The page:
Did you spend the summer in the bike park, racing BMX, winning every criterium, or were you off the bike a lot for injury or vacation? If you believe you will be limited by your engine more than your driving skills then bias towards extended road-endurance sessions 2-3x a week. If your technical ability is sufficient this can be polished or maintained around the focused intensity days and/or at a weekly cross practice, which could be included after intervals, or for fit athletes with a lot of cyclocross skills, after some endurance road riding.
*If you are racing twice on a weekend during the cross season this can also be a nice way to spend your weekdays to provide enough recovery between weekends while maintaining some training load.
Once you are back to feeling good on the bike during these endurance sessions you can start to include 1-2 sessions of threshold intervals per week. Progress a set of 3 x 10 minutes towards a burly 2 x 20-minute session over 4 – 8 weeks keeping an eye on your intensity (more is not more). Recovery is 5-10 minutes typically.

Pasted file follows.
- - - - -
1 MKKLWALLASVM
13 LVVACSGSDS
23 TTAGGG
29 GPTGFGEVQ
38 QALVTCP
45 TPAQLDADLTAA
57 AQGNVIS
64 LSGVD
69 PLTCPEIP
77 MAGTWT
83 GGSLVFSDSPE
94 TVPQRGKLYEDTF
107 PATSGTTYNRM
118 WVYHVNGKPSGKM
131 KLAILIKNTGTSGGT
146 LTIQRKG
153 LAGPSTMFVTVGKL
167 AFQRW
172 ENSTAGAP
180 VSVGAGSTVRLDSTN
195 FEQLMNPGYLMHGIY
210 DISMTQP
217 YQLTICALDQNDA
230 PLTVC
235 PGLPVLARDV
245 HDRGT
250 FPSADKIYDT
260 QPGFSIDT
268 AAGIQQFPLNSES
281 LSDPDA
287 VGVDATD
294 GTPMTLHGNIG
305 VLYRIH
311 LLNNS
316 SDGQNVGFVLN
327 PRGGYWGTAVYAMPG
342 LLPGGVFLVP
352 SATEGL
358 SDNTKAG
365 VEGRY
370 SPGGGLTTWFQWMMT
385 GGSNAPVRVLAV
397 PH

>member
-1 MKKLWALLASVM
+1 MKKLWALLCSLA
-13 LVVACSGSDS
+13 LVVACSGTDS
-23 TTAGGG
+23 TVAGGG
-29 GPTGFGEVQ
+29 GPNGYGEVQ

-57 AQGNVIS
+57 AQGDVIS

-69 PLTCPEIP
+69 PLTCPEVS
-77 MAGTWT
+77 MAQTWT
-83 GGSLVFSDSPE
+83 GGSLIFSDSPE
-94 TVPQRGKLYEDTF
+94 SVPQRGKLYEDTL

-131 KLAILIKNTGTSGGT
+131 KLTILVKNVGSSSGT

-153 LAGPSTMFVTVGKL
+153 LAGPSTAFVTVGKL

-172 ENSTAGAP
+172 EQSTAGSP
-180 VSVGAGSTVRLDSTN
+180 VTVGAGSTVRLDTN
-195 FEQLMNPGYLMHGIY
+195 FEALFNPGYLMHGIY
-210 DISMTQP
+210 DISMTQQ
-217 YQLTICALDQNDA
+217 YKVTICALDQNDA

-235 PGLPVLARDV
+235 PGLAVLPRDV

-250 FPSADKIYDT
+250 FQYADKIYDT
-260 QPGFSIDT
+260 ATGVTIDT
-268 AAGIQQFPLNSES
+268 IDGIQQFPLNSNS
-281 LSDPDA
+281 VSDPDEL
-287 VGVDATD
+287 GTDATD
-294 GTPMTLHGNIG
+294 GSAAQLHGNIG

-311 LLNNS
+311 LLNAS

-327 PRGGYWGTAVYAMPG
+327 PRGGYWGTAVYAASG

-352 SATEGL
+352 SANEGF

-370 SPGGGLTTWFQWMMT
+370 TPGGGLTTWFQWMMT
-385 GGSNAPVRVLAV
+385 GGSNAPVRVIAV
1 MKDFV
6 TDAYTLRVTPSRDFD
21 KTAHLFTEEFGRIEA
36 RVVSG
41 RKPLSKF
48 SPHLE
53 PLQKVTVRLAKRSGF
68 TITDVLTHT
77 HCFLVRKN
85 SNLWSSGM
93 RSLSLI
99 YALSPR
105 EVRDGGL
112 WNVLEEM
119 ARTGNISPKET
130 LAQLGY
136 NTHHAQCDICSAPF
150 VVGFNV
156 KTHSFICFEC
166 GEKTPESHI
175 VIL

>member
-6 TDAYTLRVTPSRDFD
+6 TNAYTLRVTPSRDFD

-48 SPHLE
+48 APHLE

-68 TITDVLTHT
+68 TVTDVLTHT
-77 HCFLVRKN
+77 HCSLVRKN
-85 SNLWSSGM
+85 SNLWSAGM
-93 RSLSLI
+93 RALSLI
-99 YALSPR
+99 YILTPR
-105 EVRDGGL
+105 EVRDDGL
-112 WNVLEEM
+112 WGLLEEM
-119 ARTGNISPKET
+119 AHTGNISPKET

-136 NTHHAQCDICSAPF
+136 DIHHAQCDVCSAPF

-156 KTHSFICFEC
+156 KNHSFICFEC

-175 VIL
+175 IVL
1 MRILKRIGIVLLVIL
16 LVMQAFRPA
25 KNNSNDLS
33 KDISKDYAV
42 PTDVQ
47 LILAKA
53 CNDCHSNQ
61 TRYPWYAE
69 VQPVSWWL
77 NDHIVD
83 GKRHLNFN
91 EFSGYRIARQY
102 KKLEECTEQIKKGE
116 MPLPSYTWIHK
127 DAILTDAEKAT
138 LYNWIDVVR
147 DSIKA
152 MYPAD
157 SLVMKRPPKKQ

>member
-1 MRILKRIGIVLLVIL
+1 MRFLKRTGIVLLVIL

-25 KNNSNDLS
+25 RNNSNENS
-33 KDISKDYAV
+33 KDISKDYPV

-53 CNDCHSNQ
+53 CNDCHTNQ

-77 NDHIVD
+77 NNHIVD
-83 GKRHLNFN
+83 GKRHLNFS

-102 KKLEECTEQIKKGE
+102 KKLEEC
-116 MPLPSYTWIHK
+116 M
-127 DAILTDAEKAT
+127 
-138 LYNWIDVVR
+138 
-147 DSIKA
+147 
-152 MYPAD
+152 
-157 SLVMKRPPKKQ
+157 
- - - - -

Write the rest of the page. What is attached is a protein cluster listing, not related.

In all of these scenarios, the focus/interval days will vary but these in all cases these couple of days should be surrounded by sufficient rest, cross-training and low end, steady endurance. 1-2 days of focused training (intervals/skills) with lower intensity and recovery will ensure you make progress in the desired areas. Work hard on the hard days then recover and allow yourself to improve!
I worked with Canadian Cycling Magazine on 3 videos to help enhance your cross experience. These 3 foundational skills critical to review and practice frequently if you want to have a great cyclocross season. The dismount and mount are also very important for mountain bike bikers and triathletes.
Providence was perhaps the best Cylocross race I have been at in terms of organizers planning for a festival and full weekend of events. With 1200+ racers and 8000+ spectators the numbers tell the story. Exiting courses, food vendors, and beer gardens make for a super weekend of spectating .
I wasn’t feeling super over the weekend but managed some mid pack finishes and enjoyed the beer garden jump and a few laps with Mike Garrigan on Day 2.